Do You Take Special Requests?
Do you know for sure when your defendant will be at home or work? Sometimes the quickest way to get papers served is to have a process server willing to work with the schedule you are aware of, so they can catch the defendant at home or their place of employment. Not all process servers operate outside of business hours, so make sure your Colorado process server is willing to do so to accommodate specific time or date requests.
How Many Times Will You Attempt Service?
A good process server will make several attempts to serve the papers. If they are unsuccessful, they will do some research to try to find where the defendant has moved to, where they work, or other locations that they might be able to serve process. Successful process servers will make many attempts and do quite a bit of research before giving up.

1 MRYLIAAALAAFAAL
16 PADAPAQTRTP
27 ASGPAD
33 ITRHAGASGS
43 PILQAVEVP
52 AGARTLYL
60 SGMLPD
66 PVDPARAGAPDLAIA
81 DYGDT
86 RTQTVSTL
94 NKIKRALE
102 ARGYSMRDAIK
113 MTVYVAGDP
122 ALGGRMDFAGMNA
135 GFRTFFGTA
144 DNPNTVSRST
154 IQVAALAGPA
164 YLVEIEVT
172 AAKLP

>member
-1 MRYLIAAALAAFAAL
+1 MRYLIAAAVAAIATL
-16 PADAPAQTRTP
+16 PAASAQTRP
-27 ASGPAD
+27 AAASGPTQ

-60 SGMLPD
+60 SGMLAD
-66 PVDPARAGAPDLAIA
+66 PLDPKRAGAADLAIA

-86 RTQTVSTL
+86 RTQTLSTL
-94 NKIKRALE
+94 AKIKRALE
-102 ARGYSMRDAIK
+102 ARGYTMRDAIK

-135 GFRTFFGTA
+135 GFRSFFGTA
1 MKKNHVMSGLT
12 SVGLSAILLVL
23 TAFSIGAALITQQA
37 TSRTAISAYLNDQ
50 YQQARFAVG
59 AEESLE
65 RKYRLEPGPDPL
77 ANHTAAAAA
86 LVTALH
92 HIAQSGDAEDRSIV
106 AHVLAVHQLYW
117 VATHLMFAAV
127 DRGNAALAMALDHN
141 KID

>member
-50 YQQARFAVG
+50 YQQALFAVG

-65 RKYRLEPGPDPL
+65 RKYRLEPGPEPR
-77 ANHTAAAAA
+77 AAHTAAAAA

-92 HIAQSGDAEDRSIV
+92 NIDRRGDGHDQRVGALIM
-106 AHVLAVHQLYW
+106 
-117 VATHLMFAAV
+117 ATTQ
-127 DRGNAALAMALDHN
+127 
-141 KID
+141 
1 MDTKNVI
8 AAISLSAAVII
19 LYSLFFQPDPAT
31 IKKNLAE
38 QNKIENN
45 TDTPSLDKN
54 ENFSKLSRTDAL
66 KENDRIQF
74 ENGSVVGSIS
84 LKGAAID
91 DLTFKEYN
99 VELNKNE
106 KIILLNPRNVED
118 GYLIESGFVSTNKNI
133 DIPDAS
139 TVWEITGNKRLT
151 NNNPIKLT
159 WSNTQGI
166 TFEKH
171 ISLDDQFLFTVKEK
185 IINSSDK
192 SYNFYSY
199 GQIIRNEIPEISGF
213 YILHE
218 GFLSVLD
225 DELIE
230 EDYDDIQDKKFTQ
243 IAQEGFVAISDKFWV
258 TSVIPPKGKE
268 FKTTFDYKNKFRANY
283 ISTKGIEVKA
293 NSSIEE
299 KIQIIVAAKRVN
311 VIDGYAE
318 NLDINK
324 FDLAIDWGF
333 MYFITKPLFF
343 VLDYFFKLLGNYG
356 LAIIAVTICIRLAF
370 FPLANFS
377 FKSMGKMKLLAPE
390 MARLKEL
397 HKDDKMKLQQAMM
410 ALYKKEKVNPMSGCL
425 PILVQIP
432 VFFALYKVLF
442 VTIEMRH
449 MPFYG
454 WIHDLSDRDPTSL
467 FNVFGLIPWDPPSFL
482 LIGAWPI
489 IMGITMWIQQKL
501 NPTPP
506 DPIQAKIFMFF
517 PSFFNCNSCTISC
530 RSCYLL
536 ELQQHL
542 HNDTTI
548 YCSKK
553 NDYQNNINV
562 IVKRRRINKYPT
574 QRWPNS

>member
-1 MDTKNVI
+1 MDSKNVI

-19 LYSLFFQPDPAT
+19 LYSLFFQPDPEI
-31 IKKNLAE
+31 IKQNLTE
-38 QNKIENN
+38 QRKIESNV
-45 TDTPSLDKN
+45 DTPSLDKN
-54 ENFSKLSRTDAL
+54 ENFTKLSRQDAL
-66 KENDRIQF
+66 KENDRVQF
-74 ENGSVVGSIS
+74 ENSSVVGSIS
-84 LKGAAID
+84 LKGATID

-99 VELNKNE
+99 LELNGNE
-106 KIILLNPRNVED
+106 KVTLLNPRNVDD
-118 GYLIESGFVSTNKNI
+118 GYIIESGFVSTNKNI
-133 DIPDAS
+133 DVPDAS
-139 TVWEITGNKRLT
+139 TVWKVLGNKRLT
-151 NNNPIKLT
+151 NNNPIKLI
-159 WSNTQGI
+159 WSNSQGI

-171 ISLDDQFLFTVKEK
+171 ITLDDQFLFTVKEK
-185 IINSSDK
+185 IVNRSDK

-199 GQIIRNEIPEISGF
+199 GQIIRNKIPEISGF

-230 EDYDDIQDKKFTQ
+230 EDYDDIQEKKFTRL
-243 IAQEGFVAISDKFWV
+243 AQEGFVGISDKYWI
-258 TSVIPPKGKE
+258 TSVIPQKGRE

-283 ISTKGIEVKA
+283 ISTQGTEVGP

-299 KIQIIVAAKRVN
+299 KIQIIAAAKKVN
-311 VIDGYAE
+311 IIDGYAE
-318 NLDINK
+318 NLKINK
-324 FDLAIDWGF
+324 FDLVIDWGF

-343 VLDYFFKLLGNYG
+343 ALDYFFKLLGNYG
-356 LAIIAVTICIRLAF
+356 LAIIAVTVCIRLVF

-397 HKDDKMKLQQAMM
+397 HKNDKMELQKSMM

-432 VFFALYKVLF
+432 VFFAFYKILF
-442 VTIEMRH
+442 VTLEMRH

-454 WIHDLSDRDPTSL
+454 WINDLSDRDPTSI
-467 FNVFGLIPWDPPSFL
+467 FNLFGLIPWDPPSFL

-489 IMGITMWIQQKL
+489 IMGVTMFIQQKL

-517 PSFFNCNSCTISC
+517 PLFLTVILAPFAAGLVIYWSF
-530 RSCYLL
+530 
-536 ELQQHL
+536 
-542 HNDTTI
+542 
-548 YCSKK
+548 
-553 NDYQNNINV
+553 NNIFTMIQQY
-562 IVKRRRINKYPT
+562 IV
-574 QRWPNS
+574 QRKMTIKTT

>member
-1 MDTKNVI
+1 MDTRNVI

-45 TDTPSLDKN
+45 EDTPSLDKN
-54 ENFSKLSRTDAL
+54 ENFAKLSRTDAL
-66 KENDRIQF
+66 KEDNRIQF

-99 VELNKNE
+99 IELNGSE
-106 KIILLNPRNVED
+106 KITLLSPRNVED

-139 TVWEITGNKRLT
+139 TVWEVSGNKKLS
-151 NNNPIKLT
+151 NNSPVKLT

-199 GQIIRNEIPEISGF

If you have papers you need served, contact a professional and experienced process server in Port St. Lucie today for more information about our services.
Process servers are best known for delivering legal documents to the homes of strangers and declaring the infamous words, “You’ve been served.” While this service of process is the most prominent responsibility among process servers, they also maintain other essential legal responsibilities.